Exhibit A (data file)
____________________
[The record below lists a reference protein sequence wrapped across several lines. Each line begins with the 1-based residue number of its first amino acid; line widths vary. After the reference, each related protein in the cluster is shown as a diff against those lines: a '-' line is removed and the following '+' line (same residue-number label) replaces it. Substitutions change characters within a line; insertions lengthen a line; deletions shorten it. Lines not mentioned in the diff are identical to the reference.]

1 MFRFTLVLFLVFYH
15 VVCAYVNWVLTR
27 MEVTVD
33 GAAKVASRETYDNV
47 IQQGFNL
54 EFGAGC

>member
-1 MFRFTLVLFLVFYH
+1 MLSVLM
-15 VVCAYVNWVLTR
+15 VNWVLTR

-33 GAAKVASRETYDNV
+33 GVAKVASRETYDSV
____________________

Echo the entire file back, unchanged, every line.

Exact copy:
[The record below lists a reference protein sequence wrapped across several lines. Each line begins with the 1-based residue number of its first amino acid; line widths vary. After the reference, each related protein in the cluster is shown as a diff against those lines: a '-' line is removed and the following '+' line (same residue-number label) replaces it. Substitutions change characters within a line; insertions lengthen a line; deletions shorten it. Lines not mentioned in the diff are identical to the reference.]

1 MFRFTLVLFLVFYH
15 VVCAYVNWVLTR
27 MEVTVD
33 GAAKVASRETYDNV
47 IQQGFNL
54 EFGAGC

>member
-1 MFRFTLVLFLVFYH
+1 MLSVLM
-15 VVCAYVNWVLTR
+15 VNWVLTR

-33 GAAKVASRETYDNV
+33 GVAKVASRETYDSV